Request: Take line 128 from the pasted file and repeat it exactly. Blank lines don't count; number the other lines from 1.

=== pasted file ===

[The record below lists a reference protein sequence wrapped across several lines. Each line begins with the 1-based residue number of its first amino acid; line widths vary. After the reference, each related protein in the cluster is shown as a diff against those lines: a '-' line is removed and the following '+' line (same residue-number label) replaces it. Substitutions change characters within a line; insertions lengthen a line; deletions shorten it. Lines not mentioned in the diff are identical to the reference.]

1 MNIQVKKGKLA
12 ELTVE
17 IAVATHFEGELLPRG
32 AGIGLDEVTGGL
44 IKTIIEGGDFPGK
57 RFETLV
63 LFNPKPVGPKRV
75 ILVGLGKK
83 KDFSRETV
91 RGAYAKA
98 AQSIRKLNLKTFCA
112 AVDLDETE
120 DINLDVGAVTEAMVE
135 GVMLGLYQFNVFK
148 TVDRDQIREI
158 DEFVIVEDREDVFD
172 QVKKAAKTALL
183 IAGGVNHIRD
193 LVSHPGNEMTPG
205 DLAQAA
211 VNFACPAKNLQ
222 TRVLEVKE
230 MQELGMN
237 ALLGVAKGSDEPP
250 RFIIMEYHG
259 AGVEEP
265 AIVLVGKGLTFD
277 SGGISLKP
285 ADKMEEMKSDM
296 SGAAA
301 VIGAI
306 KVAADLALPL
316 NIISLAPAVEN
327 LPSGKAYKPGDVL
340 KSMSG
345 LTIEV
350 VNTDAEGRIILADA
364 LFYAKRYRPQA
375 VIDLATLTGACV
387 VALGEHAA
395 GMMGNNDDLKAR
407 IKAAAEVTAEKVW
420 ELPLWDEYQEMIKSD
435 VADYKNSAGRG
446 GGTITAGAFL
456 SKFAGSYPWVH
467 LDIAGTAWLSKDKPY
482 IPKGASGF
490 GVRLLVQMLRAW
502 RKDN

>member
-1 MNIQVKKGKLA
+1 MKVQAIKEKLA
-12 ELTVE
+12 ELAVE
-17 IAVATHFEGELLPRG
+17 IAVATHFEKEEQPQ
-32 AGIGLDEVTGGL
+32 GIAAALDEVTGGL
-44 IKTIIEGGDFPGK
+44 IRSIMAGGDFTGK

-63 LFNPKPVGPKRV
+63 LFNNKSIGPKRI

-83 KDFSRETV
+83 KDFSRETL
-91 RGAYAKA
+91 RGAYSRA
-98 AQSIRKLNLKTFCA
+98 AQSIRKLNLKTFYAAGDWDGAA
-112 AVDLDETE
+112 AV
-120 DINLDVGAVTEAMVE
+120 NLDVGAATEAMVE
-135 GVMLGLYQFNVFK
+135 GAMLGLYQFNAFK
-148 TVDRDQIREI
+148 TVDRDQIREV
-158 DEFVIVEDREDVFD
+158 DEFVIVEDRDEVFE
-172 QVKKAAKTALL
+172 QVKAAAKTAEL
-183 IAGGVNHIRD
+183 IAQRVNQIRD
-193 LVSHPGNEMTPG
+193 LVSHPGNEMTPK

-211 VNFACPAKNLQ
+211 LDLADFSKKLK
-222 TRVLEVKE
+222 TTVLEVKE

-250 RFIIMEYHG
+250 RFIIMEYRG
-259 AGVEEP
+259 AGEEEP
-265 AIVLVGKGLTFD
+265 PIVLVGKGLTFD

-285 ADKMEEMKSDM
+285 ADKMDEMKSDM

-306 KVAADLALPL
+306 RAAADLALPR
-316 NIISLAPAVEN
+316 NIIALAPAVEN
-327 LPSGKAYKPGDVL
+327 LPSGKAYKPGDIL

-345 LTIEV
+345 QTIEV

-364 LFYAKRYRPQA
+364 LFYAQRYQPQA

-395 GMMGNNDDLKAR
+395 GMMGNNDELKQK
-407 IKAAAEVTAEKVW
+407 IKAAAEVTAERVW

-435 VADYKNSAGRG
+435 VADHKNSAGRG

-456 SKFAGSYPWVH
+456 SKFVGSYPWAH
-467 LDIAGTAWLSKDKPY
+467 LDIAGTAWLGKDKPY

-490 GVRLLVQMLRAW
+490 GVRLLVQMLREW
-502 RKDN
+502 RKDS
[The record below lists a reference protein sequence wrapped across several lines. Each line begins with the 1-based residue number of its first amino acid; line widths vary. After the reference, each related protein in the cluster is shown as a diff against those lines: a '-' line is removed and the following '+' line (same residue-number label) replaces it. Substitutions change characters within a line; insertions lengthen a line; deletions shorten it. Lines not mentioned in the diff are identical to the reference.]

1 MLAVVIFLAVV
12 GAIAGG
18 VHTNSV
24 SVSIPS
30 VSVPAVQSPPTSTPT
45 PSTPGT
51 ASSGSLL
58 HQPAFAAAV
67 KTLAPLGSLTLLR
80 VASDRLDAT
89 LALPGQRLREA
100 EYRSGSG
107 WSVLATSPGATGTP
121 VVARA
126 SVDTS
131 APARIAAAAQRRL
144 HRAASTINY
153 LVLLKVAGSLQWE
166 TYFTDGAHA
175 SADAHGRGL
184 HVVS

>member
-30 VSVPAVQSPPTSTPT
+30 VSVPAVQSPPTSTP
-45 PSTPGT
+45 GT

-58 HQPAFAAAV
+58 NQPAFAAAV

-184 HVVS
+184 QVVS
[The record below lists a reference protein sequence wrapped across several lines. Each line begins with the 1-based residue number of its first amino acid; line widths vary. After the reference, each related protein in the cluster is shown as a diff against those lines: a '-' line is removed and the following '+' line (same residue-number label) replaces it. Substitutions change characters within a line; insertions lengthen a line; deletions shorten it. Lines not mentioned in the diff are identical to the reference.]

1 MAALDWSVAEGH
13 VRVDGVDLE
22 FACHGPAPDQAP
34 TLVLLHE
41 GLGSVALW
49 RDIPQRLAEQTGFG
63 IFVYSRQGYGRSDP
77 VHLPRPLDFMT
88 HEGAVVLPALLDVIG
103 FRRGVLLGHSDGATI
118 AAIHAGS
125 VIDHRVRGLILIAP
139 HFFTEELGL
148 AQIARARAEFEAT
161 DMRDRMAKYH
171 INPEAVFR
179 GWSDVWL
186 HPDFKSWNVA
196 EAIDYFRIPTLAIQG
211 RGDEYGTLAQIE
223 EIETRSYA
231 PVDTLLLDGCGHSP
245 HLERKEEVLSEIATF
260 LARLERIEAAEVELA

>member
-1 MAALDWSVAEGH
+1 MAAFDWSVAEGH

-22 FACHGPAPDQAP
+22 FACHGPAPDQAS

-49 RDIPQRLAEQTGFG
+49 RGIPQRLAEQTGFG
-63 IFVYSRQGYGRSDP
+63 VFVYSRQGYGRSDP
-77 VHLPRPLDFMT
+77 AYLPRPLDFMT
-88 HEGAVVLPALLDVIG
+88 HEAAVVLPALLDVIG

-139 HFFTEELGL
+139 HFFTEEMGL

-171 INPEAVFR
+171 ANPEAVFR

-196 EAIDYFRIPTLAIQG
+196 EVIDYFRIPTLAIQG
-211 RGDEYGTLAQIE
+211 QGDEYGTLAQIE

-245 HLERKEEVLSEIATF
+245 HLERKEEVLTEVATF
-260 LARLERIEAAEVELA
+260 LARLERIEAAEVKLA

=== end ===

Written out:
30 VSVPAVQSPPTSTPT